"Recently, measurements of oxygen concentration in the ocean—one of the most classical parameters in chemical oceanography—are experiencing a revival. This is not surprising, given the key role of oxygen for assessing the status of the marine carbon cycle and feeling the pulse of the biological pump. The revival, however, has to a large extent been driven by the availability of robust optical oxygen sensors and their painstakingly thorough characterization. For autonomous observations, oxygen optodes are the sensors of choice: They are used abundantly on Biogeochemical-Argo floats, gliders and other autonomous oceanographic observation platforms. [...]"
Source: Frontiers in Marine Science
Authors: Henry C. Bittig et al.
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The effect of bio-irrigation by the polychaete Lanice conchilega on active denitrifiers: Distribution, diversity and composition of nosZ gene
"The presence of large densities of the piston-pumping polychaete Lanice conchilega can have important consequences for the functioning of marine sediments. It is considered both an allogenic and an autogenic ecosystem engineer, affecting spatial and temporal biogeochemical gradients (oxygen concentrations, oxygen penetration depth and nutrient concentrations) and physical properties (grain size) of marine sediments, which could affect functional properties of sediment-inhabiting microbial communities. [...]"
Authors: Maryam Yazdani Foshtomi et al.
Response of O2 and pH to ENSO in the California Current System in a high-resolution global climate model
"Coastal upwelling systems, such as the California Current System (CalCS), naturally experience a wide range of O2 concentrations and pH values due to the seasonality of upwelling. Nonetheless, changes in the El Niño–Southern Oscillation (ENSO) have been shown to measurably affect the biogeochemical and physical properties of coastal upwelling regions. In this study, we use a novel, high-resolution global climate model (GFDL-ESM2.6) to investigate the influence of warm and cold ENSO events on variations in the O2 concentration and the pH of the CalCS coastal waters. [...]"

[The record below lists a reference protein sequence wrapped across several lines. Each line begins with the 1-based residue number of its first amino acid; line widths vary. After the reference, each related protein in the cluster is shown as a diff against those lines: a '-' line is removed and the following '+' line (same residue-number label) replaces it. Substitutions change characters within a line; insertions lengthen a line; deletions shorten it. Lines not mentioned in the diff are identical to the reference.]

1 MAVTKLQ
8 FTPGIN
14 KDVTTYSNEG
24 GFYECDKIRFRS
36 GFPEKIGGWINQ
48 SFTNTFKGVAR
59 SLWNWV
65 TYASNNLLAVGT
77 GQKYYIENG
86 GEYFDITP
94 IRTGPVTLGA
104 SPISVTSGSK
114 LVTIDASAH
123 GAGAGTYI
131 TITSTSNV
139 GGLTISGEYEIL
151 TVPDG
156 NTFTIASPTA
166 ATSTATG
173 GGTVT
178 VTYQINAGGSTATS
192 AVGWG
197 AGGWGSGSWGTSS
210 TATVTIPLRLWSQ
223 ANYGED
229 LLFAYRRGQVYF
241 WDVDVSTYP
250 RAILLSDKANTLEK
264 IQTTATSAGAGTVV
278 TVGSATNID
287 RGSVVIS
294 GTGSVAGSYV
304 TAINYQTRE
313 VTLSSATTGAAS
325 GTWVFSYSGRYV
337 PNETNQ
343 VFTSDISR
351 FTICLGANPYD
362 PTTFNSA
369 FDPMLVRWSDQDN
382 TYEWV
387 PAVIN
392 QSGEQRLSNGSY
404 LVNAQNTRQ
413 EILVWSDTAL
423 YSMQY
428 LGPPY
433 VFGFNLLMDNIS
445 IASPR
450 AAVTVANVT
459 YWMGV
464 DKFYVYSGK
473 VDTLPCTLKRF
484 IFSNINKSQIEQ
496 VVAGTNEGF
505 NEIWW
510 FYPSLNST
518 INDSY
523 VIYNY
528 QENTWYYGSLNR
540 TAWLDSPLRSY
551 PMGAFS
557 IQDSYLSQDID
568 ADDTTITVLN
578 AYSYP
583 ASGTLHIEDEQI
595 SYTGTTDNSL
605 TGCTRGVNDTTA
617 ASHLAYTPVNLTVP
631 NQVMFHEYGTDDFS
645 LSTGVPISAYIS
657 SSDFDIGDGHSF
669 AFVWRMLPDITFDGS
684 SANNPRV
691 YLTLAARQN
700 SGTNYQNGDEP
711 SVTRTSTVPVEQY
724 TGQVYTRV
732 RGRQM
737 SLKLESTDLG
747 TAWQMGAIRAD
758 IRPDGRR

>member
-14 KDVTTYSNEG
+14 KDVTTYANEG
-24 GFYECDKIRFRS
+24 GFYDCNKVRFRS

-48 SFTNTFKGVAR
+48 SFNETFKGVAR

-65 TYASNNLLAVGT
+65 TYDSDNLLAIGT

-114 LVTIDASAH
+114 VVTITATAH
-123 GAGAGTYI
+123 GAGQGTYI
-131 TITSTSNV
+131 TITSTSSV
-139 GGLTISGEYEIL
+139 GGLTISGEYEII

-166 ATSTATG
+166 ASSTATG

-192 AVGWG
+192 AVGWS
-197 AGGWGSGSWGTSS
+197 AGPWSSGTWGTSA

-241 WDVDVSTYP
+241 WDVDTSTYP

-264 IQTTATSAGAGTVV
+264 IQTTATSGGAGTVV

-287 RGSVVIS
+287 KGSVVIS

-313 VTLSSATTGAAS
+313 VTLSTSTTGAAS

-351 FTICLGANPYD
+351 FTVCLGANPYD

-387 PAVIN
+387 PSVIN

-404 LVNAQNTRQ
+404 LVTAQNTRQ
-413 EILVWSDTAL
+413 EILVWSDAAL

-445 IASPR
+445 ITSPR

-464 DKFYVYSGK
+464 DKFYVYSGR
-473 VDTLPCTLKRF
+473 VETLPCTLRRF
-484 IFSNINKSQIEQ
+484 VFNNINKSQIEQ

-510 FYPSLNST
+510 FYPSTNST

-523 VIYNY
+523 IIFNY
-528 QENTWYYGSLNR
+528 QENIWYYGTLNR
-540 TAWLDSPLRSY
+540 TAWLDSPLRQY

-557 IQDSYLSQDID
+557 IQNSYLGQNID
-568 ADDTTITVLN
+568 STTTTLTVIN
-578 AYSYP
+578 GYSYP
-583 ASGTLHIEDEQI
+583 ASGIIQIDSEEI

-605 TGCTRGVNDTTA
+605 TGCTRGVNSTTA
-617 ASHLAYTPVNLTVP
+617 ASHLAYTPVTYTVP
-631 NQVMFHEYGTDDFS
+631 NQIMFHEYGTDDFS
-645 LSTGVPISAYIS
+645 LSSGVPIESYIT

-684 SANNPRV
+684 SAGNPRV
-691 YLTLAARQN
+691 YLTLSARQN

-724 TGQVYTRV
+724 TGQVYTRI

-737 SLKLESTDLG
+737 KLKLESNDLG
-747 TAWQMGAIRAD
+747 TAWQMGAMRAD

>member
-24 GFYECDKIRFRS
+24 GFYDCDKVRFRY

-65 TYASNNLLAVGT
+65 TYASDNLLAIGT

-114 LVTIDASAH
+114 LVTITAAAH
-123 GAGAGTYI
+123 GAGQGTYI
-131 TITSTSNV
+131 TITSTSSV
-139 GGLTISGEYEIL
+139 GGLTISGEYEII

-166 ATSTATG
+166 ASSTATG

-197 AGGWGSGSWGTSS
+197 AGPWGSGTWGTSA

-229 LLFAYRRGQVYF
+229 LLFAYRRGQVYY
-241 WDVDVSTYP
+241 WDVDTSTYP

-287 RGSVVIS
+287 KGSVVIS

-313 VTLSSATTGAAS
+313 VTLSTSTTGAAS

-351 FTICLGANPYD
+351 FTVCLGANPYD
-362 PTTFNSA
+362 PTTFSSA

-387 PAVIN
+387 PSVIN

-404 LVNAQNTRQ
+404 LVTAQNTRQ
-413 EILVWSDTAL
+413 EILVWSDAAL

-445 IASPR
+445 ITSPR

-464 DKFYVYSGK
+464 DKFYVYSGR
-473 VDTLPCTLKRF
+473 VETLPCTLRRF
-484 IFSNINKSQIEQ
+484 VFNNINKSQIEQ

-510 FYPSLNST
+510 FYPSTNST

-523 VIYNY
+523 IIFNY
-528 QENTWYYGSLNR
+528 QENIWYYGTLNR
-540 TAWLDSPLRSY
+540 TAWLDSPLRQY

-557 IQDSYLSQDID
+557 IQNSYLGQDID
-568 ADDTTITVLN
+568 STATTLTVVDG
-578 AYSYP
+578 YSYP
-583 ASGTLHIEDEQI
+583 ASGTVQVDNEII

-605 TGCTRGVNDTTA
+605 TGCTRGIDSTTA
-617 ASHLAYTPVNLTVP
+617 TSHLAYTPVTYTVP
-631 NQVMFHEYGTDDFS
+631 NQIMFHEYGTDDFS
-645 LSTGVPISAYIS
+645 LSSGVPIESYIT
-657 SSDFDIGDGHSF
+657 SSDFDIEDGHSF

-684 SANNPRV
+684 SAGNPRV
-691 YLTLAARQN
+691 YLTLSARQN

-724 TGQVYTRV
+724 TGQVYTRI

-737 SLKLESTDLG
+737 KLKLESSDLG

Source: Ocean Science
Authors: Giuliana Turi et al.
A record of deep-ocean dissolved O2 from the oxidation state of iron in submarine basalts
"The oxygenation of the deep ocean in the geological past has been associated with a rise in the partial pressure of atmospheric molecular oxygen (O2) to near-present levels and the emergence of modern marine biogeochemical cycles. It has also been linked to the origination and diversification of early animals. [...]"
Authors: Daniel A. Stolper
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Community composition in mangrove ponds with pulsed hypoxic and acidified conditions
"The potential resilience of biological communities to accelerating rates of global change has received considerable attention. We suggest that some shallow aquatic ecosystems, where temperature, dissolved oxygen (DO), and pH can exhibit extreme variation on short timescales of hours or days, provide an opportunity to develop a mechanistic understanding of species persistence and community assembly under harsh environmental conditions. [...]"
Source: Ecosphere (ESA journal)
Authors: Keryn B. Gedan et al.